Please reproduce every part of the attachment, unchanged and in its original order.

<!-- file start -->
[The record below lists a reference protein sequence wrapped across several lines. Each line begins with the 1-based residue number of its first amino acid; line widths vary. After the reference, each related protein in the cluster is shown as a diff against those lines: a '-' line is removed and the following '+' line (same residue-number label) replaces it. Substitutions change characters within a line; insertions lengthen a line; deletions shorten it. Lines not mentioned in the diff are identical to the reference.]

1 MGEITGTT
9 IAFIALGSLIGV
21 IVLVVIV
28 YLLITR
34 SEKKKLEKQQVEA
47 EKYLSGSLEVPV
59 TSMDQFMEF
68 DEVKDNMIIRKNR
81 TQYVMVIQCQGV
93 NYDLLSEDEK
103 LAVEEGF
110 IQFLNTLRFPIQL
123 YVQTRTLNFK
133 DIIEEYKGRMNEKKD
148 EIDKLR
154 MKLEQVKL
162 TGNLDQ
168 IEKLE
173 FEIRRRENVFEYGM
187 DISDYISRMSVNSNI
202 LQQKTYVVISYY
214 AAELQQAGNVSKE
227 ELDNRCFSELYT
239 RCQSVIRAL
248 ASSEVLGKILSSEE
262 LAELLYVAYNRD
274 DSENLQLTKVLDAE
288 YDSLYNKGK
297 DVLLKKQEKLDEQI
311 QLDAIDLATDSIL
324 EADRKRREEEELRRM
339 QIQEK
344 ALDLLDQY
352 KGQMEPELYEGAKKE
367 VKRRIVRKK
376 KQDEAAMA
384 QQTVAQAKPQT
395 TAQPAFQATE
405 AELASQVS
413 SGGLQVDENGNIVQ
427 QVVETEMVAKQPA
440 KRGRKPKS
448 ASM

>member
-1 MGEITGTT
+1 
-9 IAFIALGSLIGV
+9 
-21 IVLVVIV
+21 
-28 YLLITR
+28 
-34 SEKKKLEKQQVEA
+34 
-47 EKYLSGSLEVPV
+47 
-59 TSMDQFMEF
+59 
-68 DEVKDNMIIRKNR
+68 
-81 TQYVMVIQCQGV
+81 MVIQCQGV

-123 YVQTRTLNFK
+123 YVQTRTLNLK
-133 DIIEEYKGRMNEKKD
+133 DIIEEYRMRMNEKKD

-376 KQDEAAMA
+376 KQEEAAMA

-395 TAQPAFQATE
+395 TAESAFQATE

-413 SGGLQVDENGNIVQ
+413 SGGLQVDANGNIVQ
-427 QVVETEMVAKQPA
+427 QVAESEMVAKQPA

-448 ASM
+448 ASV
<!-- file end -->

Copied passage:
[The record below lists a reference protein sequence wrapped across several lines. Each line begins with the 1-based residue number of its first amino acid; line widths vary. After the reference, each related protein in the cluster is shown as a diff against those lines: a '-' line is removed and the following '+' line (same residue-number label) replaces it. Substitutions change characters within a line; insertions lengthen a line; deletions shorten it. Lines not mentioned in the diff are identical to the reference.]

1 MGEITGTT
9 IAFIALGSLIGV
21 IVLVVIV
28 YLLITR
34 SEKKKLEKQQVEA
47 EKYLSGSLEVPV
59 TSMDQFMEF
68 DEVKDNMIIRKNR
81 TQYVMVIQCQGV
93 NYDLLSEDEK
103 LAVEEGF
110 IQFLNTLRFPIQL
123 YVQTRTLNFK
133 DIIEEYKGRMNEKKD
148 EIDKLR
154 MKLEQVKL
162 TGNLDQ
168 IEKLE
173 FEIRRRENVFEYGM
187 DISDYISRMSVNSNI
202 LQQKTYVVISYY
214 AAELQQAGNVSKE
227 ELDNRCFSELYT
239 RCQSVIRAL
248 ASSEVLGKILSSEE
262 LAELLYVAYNRD
274 DSENLQLTKVLDAE
288 YDSLYNKGK
297 DVLLKKQEKLDEQI
311 QLDAIDLATDSIL
324 EADRKRREEEELRRM
339 QIQEK
344 ALDLLDQY
352 KGQMEPELYEGAKKE
367 VKRRIVRKK
376 KQDEAAMA
384 QQTVAQAKPQT
395 TAQPAFQATE
405 AELASQVS
413 SGGLQVDENGNIVQ
427 QVVETEMVAKQPA
440 KRGRKPKS
448 ASM

>member
-1 MGEITGTT
+1 
-9 IAFIALGSLIGV
+9 
-21 IVLVVIV
+21 
-28 YLLITR
+28 
-34 SEKKKLEKQQVEA
+34 
-47 EKYLSGSLEVPV
+47 
-59 TSMDQFMEF
+59 
-68 DEVKDNMIIRKNR
+68 
-81 TQYVMVIQCQGV
+81 MVIQCQGV

-123 YVQTRTLNFK
+123 YVQTRTLNLK
-133 DIIEEYKGRMNEKKD
+133 DIIEEYRMRMNEKKD

-376 KQDEAAMA
+376 KQEEAAMA

-395 TAQPAFQATE
+395 TAESAFQATE

-413 SGGLQVDENGNIVQ
+413 SGGLQVDANGNIVQ
-427 QVVETEMVAKQPA
+427 QVAESEMVAKQPA

-448 ASM
+448 ASV